Much thanks to Colleen at Silver Threading for hosting the inspiring Writer’s Quote Wednesday event every week.
I like this idea. I’m so crazy busy with wrapping up the last courses of my dual bachelor’s degrees and preparing for graduate school that I can’t find the time to work on my novel or short stories. I know — it’s easy to find excuses to put off writing. But one page a day? That sounds doable. And it’s not like I haven’t been writing, granted it’s all nonfiction academic writing, but at least it’s something and at least I’m still writing in my personal journal.
I have a week-long break coming to me in three weeks, and I intend to try this one page a day technique for revising the first draft of my novel. If it works, I’ll try to develop it into a habit and continue the practice while I’m in grad school.
Much thanks to Colleen at Silver Threading for hosting the Writer’s Quote Wednesday event every week!
This David Carr quote is perfect for me this week. I’ve finally gotten comfortable knowing that once I begin writing, no matter how bad it is, I can turn it into something magical.
Look what happens when you stop typing. Don’t wait for plant life to begin growing in your typewriter. Get writing!
“Keep typing until it turns into writing.” —David Carr.
David Michael Carr (September 8, 1956 — February 12, 2015) was an American writer, columnist, and author who passed away last month.
photo credit: past its prime
Thanks to Colleen at Silver Threading for hosting the Writer’s Quote Wednesday event!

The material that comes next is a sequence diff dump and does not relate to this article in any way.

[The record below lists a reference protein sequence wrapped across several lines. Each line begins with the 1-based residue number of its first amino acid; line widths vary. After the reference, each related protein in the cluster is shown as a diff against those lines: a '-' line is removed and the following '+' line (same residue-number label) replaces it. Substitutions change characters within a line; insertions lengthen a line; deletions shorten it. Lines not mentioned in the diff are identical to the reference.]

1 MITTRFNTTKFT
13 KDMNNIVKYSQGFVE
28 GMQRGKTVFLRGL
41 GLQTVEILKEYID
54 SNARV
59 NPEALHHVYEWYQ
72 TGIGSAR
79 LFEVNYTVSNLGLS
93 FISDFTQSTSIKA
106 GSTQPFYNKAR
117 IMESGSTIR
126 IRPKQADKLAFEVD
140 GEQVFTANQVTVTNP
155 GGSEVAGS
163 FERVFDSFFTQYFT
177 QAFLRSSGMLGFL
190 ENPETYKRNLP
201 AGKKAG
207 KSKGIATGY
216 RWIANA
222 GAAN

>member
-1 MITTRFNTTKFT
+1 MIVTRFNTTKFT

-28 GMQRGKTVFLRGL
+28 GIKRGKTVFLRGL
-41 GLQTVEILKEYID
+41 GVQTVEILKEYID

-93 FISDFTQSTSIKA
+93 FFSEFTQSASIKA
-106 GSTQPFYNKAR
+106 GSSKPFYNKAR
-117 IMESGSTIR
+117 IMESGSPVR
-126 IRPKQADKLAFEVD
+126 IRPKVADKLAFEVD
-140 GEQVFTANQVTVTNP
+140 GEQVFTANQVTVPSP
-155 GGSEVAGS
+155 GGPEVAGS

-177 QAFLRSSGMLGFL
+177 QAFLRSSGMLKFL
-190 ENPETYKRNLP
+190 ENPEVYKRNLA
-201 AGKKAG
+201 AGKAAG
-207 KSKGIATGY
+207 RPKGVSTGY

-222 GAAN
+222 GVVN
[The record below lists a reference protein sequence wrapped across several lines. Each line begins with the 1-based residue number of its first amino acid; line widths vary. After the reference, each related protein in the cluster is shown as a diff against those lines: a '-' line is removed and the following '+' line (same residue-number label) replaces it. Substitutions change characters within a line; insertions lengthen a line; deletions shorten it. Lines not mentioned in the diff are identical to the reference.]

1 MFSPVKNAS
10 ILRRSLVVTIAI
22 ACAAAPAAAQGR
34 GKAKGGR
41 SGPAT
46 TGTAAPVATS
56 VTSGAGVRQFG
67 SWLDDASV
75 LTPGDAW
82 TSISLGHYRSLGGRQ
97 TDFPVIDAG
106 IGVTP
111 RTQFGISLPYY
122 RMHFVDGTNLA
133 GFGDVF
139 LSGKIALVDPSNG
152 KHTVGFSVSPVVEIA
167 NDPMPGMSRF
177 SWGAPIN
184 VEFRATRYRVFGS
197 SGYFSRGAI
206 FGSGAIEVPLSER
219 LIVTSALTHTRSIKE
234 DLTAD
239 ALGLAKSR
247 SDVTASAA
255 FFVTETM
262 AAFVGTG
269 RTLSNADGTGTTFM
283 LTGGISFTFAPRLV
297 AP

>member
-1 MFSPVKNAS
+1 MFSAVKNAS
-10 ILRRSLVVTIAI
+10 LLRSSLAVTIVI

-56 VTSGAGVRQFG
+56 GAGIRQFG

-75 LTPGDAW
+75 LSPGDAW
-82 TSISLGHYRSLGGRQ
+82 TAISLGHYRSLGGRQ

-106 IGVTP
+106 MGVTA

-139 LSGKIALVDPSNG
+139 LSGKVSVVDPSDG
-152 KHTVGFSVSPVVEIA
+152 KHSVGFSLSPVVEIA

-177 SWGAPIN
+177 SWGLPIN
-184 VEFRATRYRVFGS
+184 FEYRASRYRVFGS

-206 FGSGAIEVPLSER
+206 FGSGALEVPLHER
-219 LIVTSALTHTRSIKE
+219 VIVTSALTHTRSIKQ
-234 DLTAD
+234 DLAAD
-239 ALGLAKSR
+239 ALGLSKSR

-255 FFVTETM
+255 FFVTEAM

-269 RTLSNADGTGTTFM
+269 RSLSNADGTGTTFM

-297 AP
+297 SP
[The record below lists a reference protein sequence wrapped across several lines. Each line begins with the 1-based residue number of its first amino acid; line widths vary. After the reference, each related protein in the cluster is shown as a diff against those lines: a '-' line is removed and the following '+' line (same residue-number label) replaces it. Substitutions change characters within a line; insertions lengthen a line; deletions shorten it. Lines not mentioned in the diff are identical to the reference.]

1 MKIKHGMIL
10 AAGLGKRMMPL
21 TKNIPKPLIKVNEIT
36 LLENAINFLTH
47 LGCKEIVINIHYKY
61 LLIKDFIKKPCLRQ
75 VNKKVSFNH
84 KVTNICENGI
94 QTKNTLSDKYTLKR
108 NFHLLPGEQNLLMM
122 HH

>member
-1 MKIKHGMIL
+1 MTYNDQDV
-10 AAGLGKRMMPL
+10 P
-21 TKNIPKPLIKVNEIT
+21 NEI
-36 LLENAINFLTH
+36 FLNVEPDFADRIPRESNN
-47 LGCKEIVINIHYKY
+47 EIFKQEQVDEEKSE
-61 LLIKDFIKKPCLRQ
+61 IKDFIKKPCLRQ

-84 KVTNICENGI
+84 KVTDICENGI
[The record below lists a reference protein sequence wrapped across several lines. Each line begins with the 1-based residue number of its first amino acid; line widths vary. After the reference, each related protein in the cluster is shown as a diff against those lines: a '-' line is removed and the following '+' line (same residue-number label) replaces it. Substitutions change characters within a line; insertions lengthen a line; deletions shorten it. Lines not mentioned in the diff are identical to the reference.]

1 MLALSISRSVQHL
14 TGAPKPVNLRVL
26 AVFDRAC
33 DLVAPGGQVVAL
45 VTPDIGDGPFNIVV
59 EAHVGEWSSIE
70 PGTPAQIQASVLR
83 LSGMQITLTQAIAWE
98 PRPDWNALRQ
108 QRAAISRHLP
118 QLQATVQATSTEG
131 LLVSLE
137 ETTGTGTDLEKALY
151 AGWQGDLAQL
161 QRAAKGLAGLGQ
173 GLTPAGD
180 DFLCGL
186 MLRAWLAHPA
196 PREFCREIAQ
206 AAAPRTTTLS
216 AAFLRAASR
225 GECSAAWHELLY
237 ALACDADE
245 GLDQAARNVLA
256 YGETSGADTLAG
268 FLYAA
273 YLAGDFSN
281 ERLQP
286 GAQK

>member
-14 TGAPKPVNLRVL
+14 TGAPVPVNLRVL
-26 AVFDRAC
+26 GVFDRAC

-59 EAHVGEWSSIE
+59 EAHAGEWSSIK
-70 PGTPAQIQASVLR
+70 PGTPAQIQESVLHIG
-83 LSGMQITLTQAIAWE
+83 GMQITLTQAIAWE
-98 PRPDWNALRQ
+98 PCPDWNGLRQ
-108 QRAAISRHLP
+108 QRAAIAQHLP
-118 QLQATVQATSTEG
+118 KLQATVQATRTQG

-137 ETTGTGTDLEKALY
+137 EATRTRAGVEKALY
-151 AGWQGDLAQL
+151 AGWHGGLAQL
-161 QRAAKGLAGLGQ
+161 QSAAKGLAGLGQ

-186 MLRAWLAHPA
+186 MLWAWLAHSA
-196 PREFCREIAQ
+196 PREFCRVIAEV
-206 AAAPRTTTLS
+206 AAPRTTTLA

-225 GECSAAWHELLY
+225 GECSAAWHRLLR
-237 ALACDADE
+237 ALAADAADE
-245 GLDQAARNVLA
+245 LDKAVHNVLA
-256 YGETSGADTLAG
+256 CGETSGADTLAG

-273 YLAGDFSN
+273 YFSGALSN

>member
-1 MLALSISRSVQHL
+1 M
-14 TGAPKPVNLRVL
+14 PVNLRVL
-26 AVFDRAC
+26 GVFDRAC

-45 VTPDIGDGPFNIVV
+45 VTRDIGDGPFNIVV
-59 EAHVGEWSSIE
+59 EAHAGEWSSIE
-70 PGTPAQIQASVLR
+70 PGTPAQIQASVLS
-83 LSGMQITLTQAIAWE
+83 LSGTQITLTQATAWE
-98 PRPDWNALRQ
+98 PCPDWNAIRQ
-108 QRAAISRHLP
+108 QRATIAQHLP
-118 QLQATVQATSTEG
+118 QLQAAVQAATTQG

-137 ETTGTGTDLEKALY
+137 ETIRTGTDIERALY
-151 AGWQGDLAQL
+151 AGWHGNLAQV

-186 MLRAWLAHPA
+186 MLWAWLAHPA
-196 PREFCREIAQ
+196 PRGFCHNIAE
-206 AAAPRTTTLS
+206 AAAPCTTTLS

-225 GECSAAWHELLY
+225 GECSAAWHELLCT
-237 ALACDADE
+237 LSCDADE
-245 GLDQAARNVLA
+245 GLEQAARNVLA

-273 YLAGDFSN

“Writing a novel is as if you are going off on a journey across a valley. The valley is full of mist, but you can see the top of a tree here and the top of another tree over there. And with any luck you can see the other side of the valley.” —Terry Pratchett
I chose a Terry Pratchett quote to inspire my writing this week. Pratchett was a British author of fantasy novels who passed away just last week on March 12, 2015. He penned an average of two books a year and sold more than 85 million books across the globe. Read more about Terry Pratchett on the Longreads blog.
The painting is by Claude Monet (1840—1926) and is entitled “The Olive Tree Wood in the Moreno Garden.” Monet completed this particular painting in 1884.
Thanks to RonovanWrites for hosting the Haiku Challenge/Prompt every week. This week’s words are “field” and “beacon.” I was thrown for a loop with the word “beacon” and had an image of a lighthouse in my mind that I couldn’t shake. So, I found inspiration in my historical studies. I’m currently doing research on colonial New England and have been reading about the Mayflower and the perilous voyage it made to the New World. Although there weren’t lighthouses, or light beacons, in 1621 when the colonists arrived at Plymouth, I’m sure they wished they had them. The first lighthouse in America was built in 1716 in outer Boston Harbor, Massachusetts. Almost a century after the first Plymouth settlers!